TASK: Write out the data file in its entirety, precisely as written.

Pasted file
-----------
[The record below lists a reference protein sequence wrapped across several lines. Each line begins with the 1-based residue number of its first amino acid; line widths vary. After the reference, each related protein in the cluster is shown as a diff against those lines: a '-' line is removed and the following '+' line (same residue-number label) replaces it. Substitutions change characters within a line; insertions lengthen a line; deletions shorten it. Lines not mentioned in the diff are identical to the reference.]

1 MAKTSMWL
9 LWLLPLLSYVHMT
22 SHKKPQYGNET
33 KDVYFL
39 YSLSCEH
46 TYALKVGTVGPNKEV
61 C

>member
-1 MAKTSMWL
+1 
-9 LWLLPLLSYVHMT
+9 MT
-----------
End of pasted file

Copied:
[The record below lists a reference protein sequence wrapped across several lines. Each line begins with the 1-based residue number of its first amino acid; line widths vary. After the reference, each related protein in the cluster is shown as a diff against those lines: a '-' line is removed and the following '+' line (same residue-number label) replaces it. Substitutions change characters within a line; insertions lengthen a line; deletions shorten it. Lines not mentioned in the diff are identical to the reference.]

1 MAKTSMWL
9 LWLLPLLSYVHMT
22 SHKKPQYGNET
33 KDVYFL
39 YSLSCEH
46 TYALKVGTVGPNKEV
61 C

>member
-1 MAKTSMWL
+1 
-9 LWLLPLLSYVHMT
+9 MT